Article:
By Caitlyn Crenshaw–
U of L has taken advantage of an incentive program offered by the Metropolitan Sewer Department to several institutions to collaborate on improving clean water and reducing flooding occurrences. Larry Owsley, Vice President of Business Affairs for the university, said, “they (MSD) are sponsoring this to reduce the amount of storm water that goes into the sewer system.”
The sewer system, which includes U of L, is the combined infrastructure for storm water and sanitary waste disposal. This system causes overflow at water treatment plants resulting in contaminated water entering the Ohio and Mississippi River when the sewer is filled overcapacity.
An MSD incentive program provides U of L with $1.50 for every square foot of impermeable surface that does not drain rainwater into the sewers.
Owsley said that the university has done “about 13 projects” through the MSD program.
“The Ekstrom library project is now complete. That project covered about two-and-half acres of hard surface. Water from that surface will drain into the infiltration pit,” said Owsley.
In order to prevent rainwater from entering the storm water system, “the infiltration pit collects water from 2 and a half acres of hard surface, the roof of Ekstrom Library and some of the sidewalk, and water does not back up as quickly,” said Owsley.
In addition to the project at Ekstrom Library, there is an ongoing project to prevent flooding under the construction of the student recreation center on 4th Street. The project “will collect water from the roof of the new recreation center and the surrounding parking lot.” In total the project will cover six acres of hard surface.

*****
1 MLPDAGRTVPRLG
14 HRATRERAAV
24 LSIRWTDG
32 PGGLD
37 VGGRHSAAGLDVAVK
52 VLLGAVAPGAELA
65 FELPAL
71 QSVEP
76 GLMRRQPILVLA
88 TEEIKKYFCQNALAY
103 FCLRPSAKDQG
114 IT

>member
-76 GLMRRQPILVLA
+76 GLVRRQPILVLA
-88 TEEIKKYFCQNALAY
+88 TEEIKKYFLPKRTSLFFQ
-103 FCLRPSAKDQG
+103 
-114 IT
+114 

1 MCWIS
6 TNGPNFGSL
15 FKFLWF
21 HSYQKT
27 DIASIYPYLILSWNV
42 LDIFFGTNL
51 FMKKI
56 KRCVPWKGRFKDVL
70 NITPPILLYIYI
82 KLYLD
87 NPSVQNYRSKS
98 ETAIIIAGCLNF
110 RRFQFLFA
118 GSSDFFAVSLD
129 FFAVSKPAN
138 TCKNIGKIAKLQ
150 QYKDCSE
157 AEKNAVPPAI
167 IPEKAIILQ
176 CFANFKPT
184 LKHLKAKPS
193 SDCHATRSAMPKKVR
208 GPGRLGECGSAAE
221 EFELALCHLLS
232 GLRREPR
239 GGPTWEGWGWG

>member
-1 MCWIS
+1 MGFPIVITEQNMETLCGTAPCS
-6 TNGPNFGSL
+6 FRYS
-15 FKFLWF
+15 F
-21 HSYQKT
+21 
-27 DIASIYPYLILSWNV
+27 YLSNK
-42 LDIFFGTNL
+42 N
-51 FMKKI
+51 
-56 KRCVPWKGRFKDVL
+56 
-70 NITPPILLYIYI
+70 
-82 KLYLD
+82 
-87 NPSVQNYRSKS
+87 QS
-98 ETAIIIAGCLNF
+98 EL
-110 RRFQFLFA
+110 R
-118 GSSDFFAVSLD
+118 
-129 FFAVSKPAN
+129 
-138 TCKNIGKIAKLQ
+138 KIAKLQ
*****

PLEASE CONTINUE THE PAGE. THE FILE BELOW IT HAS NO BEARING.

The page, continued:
“That’s the biggest one we have going on right now,” Owsley said of the project.
MSD is under a Federal Consent Decree to be completed by 2020 to address the combined sewer system surrounding the city of Louisville from the boundaries of the Watterson Expressway to the Ohio River and the problems concerning overflow. MSD cites the goals of their incentive programs intended for institutions such as U of L, as “to develop long-term solutions aimed at improving the quality of our country systems and the Ohio River.”
According to the Kentucky Department for Environmental Protection, Louisville is the first to fall under this decree as the largest city in the state; however, all other communities with overflow problems will follow in order of priority.
Owsley said, “The MSD program is not for flooding in (and) of itself. They are under a federal court order to reduce the amount of rainwater that goes into the sewer system.
“Almost 22 acres of hard surface that we’ve diverted the rainwater from the storm system,” has been completed.
Each of the projects is designed so that the stipend from MSD covers the cost. Owsley said, “We are not putting any other university money into the projects-no state appropriations, no tuition. It is all coming from MSD. It adds two benefits for the community: clear drinking water and flooding reductions. It is a win-win situation for MSD and for us.”
Mark Hebert, director of media relations for the university said in an interview with the Cardinal in September, “If we have a storm like in 2009, it’s going to flood.” However, during “The most recent hard rainfall we had, some of the measures we had taken after 2009 appeared to work because we didn’t have as much damage.”
The univeristy plans to continue work on projects to offset the effect of flooding in the campus and surrounding community through the funding provided by the MSD incentive.
Infographic by Mason McFarland/The Louisville Cardinal